Re: live and let live? (long)
Kenneth Piers (PIER@legacy.calvin.edu)
Tue, 13 Aug 1996 16:03:52 EST5EDT
I have been reading most of the posts in this thread on whether or not it is permissible
from a Christian point of view for two homosexual persons to live in a committed
monogamous relationship akin to a marriage between heterosexual persons. So let me add
my thoughts which were initially informed by a lecture I heard many years ago and which
I have held more or less ever since.
I have to agree that, in the beginning when God created humans, he probably did not
intend for the human race to be homosexual - probably did not intend even for individual
persons to be homosexual. So, homosexuality is likely a consequence of our sinful
condition. So what do we do today when individuals find themselves to be homosexually
Many christians distinguish between having the condition of homosexuality - which is
usually judged not to be sinful - and living out a homosexual lifestyle - which usually is
judged to be sinful. So the traditional christian instruction to the homosexual is to live a
celibate - essentially asexual - lifestyle.
But I question whether or not this is the only option that the christian may offer to the
homosexual person. My question is based mainly on the following consideration. Most
persons who are homosexual do not choose to become homosexual, rather they discover
that they are attracted to persons of the same sex, just as heterosexuals discover their
attraction to persons of the opposite sex; Most homosexuals are mortified to discover this
homosexual orientation. They deny it, are shamed by it, and struggle to achieve a normal
heterosexual orientation. Some, in great self-denial, live for years in, often difficult,
heterosexual marriages, but still remain homosexually oriented. So most homosexuals
can not be counseled, converted, or otherwise moved out of their sexual orientation.
While it appears that some homosexual persons can be moved into heterosexual
relationships satisfactorily, this seems to be the exception rather than the pattern.
So, if it is true that the orientation is not voluntarily chosen and if it is also true that
the person can not be re-oriented to heterosexual relations, what is the christian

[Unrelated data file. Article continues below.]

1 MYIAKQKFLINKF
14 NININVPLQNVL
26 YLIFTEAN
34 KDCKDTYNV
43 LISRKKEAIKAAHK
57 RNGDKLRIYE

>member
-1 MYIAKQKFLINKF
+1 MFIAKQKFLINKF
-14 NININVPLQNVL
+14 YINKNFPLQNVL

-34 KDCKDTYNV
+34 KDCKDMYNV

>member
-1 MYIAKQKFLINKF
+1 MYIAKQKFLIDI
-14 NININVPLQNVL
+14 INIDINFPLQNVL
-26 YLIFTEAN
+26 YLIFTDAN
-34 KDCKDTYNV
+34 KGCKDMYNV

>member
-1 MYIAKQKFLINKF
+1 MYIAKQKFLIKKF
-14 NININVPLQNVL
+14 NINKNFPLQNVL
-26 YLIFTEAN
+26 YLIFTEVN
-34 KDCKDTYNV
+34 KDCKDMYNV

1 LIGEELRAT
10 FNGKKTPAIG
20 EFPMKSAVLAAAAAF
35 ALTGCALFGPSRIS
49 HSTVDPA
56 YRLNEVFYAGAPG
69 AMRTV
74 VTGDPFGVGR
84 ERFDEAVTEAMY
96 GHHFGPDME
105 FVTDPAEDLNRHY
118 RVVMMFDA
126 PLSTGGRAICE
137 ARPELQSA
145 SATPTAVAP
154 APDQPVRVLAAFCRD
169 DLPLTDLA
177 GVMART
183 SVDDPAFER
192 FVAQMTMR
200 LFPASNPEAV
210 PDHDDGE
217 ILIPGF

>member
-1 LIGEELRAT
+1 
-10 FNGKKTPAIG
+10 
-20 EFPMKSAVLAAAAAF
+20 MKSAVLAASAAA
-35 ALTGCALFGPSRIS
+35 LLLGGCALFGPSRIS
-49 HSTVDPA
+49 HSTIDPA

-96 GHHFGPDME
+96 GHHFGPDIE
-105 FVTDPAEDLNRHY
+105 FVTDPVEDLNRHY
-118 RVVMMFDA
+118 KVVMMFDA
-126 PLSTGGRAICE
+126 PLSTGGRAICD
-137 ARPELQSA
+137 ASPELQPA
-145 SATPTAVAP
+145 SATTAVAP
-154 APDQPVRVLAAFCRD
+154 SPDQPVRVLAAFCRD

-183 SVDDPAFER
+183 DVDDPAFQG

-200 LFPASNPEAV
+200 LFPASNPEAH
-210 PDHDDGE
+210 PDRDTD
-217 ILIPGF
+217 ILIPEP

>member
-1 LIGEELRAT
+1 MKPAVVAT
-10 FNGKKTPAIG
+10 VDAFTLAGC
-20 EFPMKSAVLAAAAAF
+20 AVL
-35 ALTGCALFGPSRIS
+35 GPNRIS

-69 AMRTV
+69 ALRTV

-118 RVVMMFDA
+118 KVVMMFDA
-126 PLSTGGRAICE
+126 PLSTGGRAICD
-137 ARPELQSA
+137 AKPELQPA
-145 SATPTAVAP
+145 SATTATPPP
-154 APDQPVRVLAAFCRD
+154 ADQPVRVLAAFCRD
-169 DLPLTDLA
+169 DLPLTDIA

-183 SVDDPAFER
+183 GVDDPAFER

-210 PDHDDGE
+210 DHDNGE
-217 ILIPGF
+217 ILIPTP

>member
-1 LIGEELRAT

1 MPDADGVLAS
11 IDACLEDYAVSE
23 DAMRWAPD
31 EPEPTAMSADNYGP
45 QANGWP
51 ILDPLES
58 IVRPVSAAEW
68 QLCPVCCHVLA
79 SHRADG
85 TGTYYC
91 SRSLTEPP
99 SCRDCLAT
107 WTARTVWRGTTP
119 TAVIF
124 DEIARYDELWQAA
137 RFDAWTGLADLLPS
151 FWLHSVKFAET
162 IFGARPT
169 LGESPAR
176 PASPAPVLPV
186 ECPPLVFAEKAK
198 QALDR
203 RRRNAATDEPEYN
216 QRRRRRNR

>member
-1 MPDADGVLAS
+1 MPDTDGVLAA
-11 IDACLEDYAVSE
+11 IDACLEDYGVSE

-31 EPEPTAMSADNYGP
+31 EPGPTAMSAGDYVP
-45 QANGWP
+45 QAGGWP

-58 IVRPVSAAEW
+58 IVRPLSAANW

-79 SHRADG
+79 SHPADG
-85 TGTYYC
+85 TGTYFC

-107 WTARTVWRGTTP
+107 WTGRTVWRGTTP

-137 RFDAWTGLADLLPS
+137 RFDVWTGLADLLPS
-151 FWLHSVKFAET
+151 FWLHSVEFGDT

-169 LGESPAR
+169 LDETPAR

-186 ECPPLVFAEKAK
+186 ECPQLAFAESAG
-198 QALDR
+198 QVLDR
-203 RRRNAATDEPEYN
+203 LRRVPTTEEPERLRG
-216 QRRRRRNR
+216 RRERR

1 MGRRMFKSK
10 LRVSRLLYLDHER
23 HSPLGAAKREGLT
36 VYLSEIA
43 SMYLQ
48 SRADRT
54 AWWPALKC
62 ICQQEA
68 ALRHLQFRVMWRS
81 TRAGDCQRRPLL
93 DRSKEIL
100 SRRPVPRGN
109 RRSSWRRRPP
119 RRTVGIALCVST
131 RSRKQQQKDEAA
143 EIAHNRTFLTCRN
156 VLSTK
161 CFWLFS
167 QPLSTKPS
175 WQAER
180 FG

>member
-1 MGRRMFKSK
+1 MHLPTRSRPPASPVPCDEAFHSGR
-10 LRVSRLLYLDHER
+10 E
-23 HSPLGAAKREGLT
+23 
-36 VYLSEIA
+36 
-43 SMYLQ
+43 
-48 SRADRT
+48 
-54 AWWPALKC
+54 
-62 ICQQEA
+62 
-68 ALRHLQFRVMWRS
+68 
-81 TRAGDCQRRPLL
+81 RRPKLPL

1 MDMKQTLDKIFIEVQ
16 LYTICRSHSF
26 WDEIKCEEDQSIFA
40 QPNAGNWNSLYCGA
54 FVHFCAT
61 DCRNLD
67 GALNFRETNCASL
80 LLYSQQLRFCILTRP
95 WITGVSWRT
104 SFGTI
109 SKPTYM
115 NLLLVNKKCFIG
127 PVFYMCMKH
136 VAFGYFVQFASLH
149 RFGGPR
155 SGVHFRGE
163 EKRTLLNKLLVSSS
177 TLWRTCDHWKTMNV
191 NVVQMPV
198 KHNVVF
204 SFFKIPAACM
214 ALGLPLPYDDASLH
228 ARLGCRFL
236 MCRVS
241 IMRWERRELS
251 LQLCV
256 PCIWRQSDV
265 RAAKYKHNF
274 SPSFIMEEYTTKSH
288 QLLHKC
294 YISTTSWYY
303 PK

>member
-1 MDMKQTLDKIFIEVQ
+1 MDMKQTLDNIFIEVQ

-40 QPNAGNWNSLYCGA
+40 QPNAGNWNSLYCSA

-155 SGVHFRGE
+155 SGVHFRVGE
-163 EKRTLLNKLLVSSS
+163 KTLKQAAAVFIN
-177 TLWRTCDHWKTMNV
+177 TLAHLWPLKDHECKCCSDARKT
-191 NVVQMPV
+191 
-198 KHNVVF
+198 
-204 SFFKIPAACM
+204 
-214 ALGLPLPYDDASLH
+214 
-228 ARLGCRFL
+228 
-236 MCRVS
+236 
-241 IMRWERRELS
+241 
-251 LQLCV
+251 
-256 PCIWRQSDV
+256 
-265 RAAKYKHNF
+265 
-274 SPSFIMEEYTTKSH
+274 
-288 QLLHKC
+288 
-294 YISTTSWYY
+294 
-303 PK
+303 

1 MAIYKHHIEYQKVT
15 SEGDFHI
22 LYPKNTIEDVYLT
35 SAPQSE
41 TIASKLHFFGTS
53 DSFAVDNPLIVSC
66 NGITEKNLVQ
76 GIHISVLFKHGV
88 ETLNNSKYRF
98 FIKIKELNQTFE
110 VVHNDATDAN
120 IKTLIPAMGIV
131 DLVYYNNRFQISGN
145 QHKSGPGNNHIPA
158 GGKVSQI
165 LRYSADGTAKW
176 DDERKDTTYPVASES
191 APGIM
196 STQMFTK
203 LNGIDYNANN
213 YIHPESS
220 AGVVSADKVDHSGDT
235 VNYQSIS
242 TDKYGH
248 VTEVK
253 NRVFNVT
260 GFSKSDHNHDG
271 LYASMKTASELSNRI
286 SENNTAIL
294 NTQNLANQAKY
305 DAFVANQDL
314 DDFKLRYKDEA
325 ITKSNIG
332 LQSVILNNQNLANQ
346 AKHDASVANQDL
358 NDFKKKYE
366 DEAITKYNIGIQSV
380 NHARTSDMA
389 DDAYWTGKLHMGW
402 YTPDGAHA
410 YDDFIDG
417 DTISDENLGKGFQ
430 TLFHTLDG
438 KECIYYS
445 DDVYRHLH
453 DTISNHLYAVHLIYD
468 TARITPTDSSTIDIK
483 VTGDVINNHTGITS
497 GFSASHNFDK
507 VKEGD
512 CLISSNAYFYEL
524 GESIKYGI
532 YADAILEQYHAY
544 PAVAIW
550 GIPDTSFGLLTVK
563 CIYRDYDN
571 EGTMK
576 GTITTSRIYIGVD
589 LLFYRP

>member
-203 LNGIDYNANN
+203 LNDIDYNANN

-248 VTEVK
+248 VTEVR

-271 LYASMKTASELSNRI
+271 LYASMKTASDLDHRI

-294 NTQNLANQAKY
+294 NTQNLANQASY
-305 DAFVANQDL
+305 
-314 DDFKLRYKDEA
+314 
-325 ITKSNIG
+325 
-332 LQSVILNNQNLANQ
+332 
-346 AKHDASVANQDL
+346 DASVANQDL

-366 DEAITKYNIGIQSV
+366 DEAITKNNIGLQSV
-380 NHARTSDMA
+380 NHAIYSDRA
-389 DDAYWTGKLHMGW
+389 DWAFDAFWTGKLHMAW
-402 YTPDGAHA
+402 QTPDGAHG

community to hold out as correct behavior for such individuals. If Christ's sacrificial
death is efficacious for all persons, including the homosexual, what is the redemptive
thing to do for the homosexual? I believe that the advice to celibacy is a good thing. But
celibacy seems to be a special gift in such circumstances and is given only to few who seek
it. It seems that the drive to express ones sexuality is irrepressible in most
homosexuals, just as it is irrepressible in heterosexual persons.
So perhaps the redemptive thing to do in such situations is to hold out the same standards
of behavior to the homosexual that we hold out to the heterosexual person. Should we not
counsel these persons to establish committed monogamous lifetime relationships with
another person and be grateful when such relationships happen?
Fischer, in his last post, questions whether or not we should allow sinners in church.
To quote, he writes
"If the question was simply can sinners attend church, then the simple
answer is "yes" without qualification. We are all sinners. Yet the
church's rightful position must be that although all are welcome to come
through the door and hear the gospel message of forgiveness, a measure of
atonement is required for membership, and positions of church leadership.
Homosexuals are undoubtedly part of many congregations today. So are
thieves, adulterers, pedophiles, etc. Is one welcome to come to church
wearing stolen apparel or driving a stolen car? Is one engaged in
adultery permitted to attend service with his concubine in tow? Can a
pedophile walk in the door with his (or her) arm around a small, unrelated
But it should be obvious to all that monogamous homosexual relationships can not be
compared with thievery, adultery, or pedophilia. These latter all clearly are behaviors
which are destructive or injurious to one or all persons involved in them. But it is hard
to see how a mutually committed monogamous relationship between two homosexual
persons is injurious to either of them or to any one else. Indeed such relationships often
seem to be enriching for the persons involved in them and can also be a blessing for
friends and family around them.
So perhaps often the best we can do - the redemptive thing to do - in the homosexual
situation is to counsel, encourage, and support committed monogamous relationships.
Whether we call these marriages or invent some other word to describe them is a
Kenneth Piers e-mail: email@example.com
Dept.of Chemistry and Biochemistry. ph. 616-957-6491
Calvin College fax: 616-957-6501
Grand Rapids. MI 49546
"... and withal he seemed bisier than he was..." - Chaucer